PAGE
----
Roiled by corruption scandals, war-time failings and single-digit popularity ratings during his turbulent time in office, Israeli Premier Ehud Olmert announced on Wednesday, July 30, he would resign in September.
"I will quit my duties in an honorable, just and responsible manner, as I have acted throughout my mandate," Olmert said in a televised announcement from his official residence.
He confirmed he would not run for the leadership of his ruling Kadima party in a primary which the Israeli media said would be held on September 17.
"After the election of my successor I will step down to allow a government to be formed rapidly," added Olmert.
"I have made mistakes and I regret it."
Olmert, 62, has faced a chorus of calls for his resignation over corruption accusations.
The announcement marks the apex of a political storm unleashed when police launched a probe in May over suspicions Olmert had accepted money from a Jewish-American financier to fund elections campaigns and a lavish lifestyle in the 13 years before he became premier in 2006.
Olmert, who took over Israel’s most powerful political post from his mentor Ariel Sharon, is currently facing a total of six corruption probes.
He faced resignation demands in 2006 after Israel’s 34-day onslaught on neighboring Lebanon failed to defeat Hizbullah and retrieve two soldiers taken prisoner by the Lebanese resistance.
A senior Israeli official said Olmert spoke to his friend and key ally US President George W. Bush before making his decision public.
"We are going to look forward to working with all responsible Israeli leaders in the government, whether it is this government or future governments," said State Department spokesman Sean McCormack.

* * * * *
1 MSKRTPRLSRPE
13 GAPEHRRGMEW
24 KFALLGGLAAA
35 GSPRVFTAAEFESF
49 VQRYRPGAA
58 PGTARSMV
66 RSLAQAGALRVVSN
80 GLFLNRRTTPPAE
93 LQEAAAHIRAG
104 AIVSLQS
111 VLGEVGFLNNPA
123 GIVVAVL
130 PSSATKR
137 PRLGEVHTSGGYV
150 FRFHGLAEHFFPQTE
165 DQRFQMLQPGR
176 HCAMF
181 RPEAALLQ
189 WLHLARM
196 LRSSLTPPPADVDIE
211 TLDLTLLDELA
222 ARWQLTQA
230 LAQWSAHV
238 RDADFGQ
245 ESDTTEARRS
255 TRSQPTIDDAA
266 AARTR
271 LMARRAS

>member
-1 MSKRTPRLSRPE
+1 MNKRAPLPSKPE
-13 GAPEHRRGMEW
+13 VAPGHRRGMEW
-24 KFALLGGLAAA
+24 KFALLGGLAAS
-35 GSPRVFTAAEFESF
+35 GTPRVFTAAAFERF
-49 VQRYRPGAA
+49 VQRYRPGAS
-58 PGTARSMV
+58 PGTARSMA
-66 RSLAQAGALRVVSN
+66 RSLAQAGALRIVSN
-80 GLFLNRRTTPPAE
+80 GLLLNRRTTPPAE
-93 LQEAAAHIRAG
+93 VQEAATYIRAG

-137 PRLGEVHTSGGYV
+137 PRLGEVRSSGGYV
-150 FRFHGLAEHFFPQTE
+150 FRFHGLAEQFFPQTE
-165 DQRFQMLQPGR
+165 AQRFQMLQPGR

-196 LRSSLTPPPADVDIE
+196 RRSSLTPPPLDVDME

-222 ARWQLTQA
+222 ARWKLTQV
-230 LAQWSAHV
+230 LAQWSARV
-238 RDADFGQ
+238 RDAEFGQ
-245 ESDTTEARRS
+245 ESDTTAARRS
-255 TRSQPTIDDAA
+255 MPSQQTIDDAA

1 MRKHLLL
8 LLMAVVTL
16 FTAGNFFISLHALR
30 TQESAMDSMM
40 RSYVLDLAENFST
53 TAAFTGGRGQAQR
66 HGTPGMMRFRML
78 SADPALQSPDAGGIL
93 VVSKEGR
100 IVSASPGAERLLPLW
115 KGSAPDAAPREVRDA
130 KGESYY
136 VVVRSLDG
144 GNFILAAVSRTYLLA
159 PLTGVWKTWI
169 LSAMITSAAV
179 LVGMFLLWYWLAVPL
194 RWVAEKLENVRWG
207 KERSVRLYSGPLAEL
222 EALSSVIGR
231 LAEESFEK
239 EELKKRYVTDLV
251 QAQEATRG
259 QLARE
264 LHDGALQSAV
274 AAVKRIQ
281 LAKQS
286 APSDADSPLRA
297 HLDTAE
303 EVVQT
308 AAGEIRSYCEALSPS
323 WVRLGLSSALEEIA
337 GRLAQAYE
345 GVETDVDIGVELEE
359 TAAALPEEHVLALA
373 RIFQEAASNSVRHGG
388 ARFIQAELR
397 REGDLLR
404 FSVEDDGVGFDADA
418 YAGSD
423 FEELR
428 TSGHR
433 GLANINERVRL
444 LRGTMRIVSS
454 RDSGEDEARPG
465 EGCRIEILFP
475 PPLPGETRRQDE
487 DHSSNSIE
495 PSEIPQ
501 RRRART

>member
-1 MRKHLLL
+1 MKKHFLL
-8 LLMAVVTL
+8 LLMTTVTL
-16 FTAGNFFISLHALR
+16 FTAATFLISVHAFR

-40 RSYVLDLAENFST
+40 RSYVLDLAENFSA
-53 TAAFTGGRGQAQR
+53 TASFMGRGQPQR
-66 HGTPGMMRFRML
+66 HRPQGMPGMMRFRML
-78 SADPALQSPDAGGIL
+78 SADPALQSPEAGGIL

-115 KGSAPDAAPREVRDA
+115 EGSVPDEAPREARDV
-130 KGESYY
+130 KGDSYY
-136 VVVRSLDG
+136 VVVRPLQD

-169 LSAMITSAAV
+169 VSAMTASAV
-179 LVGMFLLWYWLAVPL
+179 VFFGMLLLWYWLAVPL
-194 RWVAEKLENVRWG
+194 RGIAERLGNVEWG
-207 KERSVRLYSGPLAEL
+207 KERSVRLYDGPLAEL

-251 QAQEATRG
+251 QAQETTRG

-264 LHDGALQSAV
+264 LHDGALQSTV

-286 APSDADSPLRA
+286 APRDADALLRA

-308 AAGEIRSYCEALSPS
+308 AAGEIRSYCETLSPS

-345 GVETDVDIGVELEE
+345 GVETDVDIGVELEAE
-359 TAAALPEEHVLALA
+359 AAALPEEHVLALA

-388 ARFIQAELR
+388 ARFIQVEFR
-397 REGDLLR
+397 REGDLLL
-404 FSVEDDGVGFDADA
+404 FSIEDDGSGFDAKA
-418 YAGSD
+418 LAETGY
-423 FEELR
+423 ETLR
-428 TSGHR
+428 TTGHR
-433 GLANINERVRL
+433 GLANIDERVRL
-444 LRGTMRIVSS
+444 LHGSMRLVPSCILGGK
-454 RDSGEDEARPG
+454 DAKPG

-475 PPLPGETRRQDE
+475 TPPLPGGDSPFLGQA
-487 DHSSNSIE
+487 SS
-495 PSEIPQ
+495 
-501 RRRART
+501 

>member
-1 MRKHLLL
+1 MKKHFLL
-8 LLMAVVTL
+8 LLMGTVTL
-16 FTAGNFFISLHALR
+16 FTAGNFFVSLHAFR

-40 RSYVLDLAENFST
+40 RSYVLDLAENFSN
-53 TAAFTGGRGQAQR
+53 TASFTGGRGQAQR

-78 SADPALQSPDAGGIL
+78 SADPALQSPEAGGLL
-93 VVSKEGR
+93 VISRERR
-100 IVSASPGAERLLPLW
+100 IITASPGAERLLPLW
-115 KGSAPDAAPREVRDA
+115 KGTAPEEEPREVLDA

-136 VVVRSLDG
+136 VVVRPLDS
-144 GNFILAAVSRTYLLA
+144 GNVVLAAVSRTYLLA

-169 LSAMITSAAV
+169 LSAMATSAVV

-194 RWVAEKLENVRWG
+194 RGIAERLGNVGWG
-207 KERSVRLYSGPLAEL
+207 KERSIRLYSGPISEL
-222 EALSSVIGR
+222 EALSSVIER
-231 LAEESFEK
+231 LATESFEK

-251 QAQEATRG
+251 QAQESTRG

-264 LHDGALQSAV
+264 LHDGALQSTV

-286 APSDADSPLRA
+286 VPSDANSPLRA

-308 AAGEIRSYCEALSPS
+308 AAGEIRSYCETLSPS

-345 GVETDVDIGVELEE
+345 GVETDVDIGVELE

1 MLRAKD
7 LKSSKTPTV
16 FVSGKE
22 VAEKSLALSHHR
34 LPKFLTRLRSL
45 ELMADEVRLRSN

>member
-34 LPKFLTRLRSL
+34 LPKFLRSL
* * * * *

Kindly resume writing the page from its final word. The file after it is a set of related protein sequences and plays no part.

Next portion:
The stunning announcement casts a long shadow on peacemaking efforts with the Palestinians and with Syria, re-launched in May under Turkish mediation after an eight-year freeze.
A spokesman for Palestinian President Mahmoud Abbas said Olmert’s resignation is an "internal Israeli matter."
"What matters to the Palestinian Authority is that there is an Israeli head of state that adheres to the peace process," Nabil Abu Rudeina told Agence France-Presse (AFP).
He added that the Palestinians would continue to work with Israel regardless of who succeeds Olmert.
Olmert and Abbas have been meeting regularly since US President George W. Bush hosted an international conference in November that formally re-launched the Middle East peace process after a seven-year hiatus.
The three leaders pledged at the time to try to secure a full peace deal by the end of the year but the talks have so far made little tangible progress.
Foreign Minister Tzipi Livni, who heads Israel’s negotiating team, is considered a front-runner to replace Olmert in their Kadima party primary.
But Transport Minister Shaul Mofaz and Public Security Minister Avi Dichter are also expected to compete.
(IslamOnline.net and news agencies)